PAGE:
Some cruises are about the ports, others are about the water. Surrounded by the Pacific Ocean – with only five stops during a 17-day voyage – Tim Johnson has no choice but to adopt a more relaxed pace
The island reveals itself, albeit slowly. From the top deck I spot it, just a thin line on the flat Pacific, like a single stroke of a pencil, a barely visible line drawn on a page that's both blue and unimaginably enormous. But as we approach, there's more. First, the smells, a unique mix of wood smoke and flowers.
Then sounds, horns and engines, a busy town going about its business, everyone a little too busy to notice the massive ship that's headed their way. And then, just as the island's flanks begin to wrap themselves around us, I can actually feel it, the rhythms of a kingdom built on coral, a fascinating and beautiful place set in a very far-flung corner of the world.
I'm approaching the island of Tonga, a South Pacific paradise – and just one of the very few ports of call on my voyage across this vast ocean, one that covers more than one-third of the Earth's surface.
Boarding Cunard's elegant MS Queen Victoria in Chile, I sail so far west, that west actually becomes east, crossing the International Date Line and many thousands of nautical miles, all the way to New Zealand. Chasing the horizon for 17 nights, I learn how to best spend a sea day, and how to truly appreciate all of that water.
Voyages like this are something of a throwback to the golden era of ocean liners, when (for the wealthy) crossing an ocean involved tuxedos and steamer trunks, and nobody had ever heard of an "e-ticket." My trip is but a small slice of Cunard's World Cruises program, when all three ships in their fleet leave Southampton, England, for different, distant points across the globe, cruising for as many as 132 days at a stretch before returning to their home port. This exercise – observing the slow approach from the top deck as we roll into port – was actually a recommendation provided by our captain, with whom I chat partway through the voyage. "It truly gives you a sense of arrival," Commodore Chris Rynd tells me, with a posh English accent. "You see it, gracefully, something that's not usually possible in this age of air travel."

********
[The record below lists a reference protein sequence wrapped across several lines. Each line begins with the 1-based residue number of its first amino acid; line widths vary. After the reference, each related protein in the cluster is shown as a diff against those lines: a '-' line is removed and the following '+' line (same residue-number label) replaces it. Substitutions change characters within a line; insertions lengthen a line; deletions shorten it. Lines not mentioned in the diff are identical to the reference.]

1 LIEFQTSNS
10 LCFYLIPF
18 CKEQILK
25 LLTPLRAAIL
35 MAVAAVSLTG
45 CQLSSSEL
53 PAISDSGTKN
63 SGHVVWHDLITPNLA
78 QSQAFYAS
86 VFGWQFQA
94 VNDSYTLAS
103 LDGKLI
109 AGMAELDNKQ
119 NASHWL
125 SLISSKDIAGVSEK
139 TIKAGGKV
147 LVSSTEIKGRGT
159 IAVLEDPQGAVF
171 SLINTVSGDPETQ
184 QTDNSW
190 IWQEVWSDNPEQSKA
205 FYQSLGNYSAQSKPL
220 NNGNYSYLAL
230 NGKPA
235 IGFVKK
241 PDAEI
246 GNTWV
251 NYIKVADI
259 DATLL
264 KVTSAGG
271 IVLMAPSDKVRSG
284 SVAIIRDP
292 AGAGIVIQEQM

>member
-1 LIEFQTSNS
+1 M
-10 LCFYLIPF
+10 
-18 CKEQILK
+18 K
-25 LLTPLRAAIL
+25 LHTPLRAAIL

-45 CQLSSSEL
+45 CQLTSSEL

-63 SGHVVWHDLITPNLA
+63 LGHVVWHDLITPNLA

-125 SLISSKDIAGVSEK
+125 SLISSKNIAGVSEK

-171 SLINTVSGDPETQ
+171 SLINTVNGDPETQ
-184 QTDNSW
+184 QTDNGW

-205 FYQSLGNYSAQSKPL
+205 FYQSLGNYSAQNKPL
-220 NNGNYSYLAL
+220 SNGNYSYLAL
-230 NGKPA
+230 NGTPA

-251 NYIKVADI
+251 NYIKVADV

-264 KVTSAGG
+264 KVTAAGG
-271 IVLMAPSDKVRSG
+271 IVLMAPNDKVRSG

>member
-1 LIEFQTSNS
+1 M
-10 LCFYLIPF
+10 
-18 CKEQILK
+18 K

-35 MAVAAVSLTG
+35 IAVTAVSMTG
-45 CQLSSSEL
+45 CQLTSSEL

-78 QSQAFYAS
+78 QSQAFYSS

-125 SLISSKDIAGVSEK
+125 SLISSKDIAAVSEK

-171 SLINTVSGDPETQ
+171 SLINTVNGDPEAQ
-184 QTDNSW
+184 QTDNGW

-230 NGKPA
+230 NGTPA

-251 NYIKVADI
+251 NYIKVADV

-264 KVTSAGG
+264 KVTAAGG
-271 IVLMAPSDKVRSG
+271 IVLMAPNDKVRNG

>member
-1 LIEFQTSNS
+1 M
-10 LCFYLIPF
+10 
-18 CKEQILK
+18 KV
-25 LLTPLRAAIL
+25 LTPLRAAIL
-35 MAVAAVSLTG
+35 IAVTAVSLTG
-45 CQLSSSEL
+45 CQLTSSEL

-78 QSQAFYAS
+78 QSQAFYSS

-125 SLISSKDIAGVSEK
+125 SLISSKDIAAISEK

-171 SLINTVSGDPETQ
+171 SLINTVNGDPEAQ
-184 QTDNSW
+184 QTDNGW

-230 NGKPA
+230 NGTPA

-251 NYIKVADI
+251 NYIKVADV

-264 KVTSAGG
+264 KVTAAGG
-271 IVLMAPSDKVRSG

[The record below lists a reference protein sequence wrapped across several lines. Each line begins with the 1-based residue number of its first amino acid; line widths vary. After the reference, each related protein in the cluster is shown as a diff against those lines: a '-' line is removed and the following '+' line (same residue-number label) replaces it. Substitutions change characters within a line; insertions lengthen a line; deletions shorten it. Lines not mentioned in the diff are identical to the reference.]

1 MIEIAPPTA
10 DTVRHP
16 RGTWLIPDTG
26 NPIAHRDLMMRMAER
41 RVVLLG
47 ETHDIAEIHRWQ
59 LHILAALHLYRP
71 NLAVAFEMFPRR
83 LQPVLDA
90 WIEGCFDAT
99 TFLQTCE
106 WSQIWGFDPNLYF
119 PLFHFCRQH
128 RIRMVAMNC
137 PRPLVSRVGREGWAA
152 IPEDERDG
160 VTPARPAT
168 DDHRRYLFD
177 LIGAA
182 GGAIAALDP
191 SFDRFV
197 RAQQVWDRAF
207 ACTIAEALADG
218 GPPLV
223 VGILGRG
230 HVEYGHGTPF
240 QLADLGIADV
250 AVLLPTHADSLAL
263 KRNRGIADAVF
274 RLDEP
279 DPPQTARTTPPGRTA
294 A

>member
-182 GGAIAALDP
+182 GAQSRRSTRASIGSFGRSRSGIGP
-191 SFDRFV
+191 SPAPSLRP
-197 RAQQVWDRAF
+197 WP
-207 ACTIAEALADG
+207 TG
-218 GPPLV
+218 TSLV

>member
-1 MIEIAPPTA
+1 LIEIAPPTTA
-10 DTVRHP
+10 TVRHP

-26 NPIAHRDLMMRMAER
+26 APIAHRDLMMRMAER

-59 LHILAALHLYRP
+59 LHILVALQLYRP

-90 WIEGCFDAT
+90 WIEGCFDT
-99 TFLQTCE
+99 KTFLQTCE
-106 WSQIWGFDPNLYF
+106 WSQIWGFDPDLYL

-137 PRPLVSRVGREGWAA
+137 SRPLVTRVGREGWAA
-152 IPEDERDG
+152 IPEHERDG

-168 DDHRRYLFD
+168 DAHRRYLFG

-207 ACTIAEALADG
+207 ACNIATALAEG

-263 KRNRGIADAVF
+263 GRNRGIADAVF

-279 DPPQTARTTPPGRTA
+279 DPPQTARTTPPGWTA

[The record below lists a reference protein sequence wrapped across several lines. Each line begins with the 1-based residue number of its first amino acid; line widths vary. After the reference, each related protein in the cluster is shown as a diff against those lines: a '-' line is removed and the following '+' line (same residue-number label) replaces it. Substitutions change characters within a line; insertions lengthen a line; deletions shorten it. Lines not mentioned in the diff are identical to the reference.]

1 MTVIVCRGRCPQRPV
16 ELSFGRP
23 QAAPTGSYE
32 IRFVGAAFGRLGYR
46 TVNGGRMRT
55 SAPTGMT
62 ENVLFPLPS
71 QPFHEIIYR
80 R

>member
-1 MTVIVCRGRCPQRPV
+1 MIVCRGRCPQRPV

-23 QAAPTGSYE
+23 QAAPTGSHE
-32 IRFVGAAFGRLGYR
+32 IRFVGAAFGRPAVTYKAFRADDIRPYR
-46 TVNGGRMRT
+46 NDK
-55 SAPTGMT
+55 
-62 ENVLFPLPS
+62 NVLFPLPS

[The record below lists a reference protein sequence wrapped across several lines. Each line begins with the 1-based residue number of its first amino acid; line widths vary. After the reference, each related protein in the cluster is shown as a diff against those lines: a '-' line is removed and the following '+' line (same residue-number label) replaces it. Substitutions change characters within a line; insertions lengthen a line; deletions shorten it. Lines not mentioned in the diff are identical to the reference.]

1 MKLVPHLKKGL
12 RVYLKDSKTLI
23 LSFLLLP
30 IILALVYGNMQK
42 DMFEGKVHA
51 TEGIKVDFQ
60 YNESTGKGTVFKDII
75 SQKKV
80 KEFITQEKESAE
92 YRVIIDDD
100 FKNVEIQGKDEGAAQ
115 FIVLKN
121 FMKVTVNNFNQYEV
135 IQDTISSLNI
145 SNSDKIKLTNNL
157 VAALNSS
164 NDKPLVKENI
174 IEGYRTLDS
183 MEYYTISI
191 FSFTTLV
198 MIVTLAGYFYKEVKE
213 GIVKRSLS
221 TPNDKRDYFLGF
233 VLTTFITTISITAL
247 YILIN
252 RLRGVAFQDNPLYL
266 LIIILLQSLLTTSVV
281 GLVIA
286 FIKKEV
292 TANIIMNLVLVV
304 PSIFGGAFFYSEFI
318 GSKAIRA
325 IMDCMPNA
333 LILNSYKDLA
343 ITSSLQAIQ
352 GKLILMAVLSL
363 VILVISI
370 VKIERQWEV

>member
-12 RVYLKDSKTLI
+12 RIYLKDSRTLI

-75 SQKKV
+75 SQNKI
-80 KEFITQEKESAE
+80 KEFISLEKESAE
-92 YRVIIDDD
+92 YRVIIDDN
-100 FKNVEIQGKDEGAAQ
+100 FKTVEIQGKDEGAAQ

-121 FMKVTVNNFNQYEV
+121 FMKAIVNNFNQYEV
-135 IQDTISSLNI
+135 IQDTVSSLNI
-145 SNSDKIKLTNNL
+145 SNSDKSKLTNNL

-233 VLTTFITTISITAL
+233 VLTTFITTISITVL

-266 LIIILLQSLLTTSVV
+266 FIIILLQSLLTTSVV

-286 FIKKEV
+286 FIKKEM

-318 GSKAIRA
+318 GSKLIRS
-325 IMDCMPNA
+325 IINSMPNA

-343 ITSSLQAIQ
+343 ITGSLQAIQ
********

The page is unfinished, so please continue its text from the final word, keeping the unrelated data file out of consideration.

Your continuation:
Of the 17 days of the voyage, 12 are at sea, and, after we cast lines, the South American mainland fading into an inky blackness, I quickly learn to love the relaxing pace, nowhere to go, nothing to do, adrift in endless horizons. I spend my mornings watching the water from my private balcony, and my afternoons exploring the ship. I show up for many of the sports challenges, suiting up in athletic shorts and sneakers to take on septuagenarian opponents in less-than-blood-pumping activities such as paddle ball (a sort of scaled-down version of tennis), Ping-Pong and putting competitions. I catch many matinees in the Royal Court Theatre, a lovely West End-style venue (complete with fancy boxes) that hosts a wide array of acts, from magicians and comedians to musicians and singers. I join a trivia team and am inevitably tripped up by the British-oriented questions. I keep a regular, late-afternoon appointment with the man running the poolside grill at the aft of the ship, indulging in daily hot dogs, followed by a long soak in one of the hot tubs.
And I do laundry. On a voyage of this length, it's inevitable (unless you indeed pack a steamer trunk). One day, while awaiting a machine, I witness a minor spat between two of the five or so older cruisers gathered there. "Oh, that's nothing," one woman tells me, and shares a story of a dispute over who had next dibs on a dryer; losing out, one of them, insidiously, came back with a handful of pillow mints and shoved them into the machine, ruining the other man's clothes (and the dryer). On another voyage, two women argued over a washer, and it ended with one striking the other in the face – with an iron. "She was escorted off the ship," the woman remembers, shaking her head slowly.